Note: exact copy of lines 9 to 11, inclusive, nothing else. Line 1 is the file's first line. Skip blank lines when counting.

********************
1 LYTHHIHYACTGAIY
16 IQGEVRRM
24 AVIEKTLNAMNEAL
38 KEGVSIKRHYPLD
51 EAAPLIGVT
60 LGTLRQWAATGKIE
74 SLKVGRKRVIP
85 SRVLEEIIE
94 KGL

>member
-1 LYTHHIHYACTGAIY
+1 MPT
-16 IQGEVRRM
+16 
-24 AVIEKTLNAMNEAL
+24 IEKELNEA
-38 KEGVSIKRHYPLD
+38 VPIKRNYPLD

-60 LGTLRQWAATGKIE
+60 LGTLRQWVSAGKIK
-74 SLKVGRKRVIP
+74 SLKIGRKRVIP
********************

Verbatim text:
94 KGL

>member
-1 LYTHHIHYACTGAIY